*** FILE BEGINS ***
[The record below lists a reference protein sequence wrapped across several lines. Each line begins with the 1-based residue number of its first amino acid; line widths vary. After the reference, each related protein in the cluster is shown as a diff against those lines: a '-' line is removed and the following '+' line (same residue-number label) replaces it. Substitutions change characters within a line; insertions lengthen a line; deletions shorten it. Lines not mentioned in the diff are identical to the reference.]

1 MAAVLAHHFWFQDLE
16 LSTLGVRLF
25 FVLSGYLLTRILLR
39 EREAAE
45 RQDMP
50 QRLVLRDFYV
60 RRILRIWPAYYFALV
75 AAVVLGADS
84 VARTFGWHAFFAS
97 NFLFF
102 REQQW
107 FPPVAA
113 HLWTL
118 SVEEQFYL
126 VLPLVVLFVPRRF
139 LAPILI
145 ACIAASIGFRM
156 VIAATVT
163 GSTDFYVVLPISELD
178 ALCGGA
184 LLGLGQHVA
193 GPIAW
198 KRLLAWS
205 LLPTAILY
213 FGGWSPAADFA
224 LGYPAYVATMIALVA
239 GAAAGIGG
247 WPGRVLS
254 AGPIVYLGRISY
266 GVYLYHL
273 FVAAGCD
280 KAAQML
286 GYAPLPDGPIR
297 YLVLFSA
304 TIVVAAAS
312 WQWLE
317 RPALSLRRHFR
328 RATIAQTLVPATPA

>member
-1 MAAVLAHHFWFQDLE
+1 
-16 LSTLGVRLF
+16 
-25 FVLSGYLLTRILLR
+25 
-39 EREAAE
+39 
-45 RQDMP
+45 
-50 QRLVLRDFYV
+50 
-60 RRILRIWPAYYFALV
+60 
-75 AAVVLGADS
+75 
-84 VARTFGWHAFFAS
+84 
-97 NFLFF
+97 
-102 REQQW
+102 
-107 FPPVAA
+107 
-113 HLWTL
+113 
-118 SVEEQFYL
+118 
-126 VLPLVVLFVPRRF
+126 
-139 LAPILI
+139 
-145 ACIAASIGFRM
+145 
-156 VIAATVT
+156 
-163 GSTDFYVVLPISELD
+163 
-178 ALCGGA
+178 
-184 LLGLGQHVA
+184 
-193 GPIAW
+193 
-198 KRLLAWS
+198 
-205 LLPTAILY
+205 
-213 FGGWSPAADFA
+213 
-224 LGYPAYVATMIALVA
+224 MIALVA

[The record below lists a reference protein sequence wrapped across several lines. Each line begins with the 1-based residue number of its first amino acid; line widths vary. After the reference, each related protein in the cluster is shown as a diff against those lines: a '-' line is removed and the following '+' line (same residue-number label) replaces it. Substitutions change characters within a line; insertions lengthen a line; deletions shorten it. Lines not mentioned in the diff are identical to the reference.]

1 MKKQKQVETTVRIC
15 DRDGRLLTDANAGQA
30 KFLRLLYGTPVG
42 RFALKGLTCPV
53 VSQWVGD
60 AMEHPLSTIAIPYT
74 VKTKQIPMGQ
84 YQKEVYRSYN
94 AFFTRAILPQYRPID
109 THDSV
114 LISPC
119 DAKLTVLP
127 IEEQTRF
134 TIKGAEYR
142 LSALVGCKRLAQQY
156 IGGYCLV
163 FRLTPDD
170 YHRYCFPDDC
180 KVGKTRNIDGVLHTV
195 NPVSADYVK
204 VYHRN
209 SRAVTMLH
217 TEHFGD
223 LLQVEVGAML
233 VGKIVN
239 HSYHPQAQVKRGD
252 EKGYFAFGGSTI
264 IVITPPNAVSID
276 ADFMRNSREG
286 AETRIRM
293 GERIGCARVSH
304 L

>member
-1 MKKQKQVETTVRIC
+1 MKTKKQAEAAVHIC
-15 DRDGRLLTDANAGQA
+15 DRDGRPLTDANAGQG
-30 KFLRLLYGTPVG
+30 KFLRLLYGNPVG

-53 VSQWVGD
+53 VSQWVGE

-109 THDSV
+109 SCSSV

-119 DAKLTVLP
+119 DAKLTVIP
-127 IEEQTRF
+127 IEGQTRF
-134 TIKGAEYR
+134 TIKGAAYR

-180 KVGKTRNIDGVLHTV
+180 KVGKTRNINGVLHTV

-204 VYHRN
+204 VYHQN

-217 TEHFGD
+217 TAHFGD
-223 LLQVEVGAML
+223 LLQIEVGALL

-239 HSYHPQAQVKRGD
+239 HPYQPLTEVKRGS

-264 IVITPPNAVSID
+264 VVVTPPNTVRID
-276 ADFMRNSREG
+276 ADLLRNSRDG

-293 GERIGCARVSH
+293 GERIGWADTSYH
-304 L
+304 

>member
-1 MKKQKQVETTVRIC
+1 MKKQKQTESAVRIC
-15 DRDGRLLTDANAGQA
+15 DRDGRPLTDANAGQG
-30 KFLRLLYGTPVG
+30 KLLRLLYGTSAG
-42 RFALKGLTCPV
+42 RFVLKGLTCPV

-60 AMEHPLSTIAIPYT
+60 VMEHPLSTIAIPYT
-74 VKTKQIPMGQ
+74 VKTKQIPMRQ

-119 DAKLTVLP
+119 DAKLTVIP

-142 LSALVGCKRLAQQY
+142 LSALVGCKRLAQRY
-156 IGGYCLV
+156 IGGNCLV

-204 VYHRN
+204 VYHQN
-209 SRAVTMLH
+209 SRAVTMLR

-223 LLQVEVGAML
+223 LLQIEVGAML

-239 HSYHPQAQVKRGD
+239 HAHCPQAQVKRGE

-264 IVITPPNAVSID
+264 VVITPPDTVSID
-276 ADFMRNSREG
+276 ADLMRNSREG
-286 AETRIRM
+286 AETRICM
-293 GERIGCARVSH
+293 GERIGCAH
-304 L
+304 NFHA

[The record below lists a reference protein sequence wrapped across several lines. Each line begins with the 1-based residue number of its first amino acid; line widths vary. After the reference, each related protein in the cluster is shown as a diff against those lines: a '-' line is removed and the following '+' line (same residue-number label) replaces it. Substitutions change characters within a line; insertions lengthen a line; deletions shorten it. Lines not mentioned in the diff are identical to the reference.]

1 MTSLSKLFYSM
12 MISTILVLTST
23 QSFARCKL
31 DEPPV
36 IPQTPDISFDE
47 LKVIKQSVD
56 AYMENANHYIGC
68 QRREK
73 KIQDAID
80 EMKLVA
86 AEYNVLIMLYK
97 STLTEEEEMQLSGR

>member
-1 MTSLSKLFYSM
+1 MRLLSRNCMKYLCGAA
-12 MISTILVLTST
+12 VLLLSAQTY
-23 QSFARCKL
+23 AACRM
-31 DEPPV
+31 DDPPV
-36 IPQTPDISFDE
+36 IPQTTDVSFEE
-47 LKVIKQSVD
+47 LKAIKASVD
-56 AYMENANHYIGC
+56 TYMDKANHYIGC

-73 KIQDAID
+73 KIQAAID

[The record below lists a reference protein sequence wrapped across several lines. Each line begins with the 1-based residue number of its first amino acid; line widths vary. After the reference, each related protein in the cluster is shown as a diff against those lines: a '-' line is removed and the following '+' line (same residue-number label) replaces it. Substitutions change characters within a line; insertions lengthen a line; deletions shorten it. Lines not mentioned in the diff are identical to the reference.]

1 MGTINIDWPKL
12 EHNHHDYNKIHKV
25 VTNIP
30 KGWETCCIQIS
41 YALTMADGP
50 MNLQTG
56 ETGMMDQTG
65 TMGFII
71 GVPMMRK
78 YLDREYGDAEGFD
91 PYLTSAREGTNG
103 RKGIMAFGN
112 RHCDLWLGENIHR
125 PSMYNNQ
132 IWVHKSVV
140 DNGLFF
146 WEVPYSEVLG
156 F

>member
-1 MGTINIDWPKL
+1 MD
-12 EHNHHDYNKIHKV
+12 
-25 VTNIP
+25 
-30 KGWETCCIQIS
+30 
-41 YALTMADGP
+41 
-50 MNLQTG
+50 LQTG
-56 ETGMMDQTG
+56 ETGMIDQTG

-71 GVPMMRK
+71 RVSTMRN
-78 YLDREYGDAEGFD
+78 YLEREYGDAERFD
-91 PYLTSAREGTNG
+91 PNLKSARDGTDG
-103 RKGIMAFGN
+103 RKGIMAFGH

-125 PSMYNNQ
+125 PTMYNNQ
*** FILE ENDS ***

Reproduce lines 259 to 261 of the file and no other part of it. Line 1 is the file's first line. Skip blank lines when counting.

+50 LQTG
-56 ETGMMDQTG
+56 ETGMIDQTG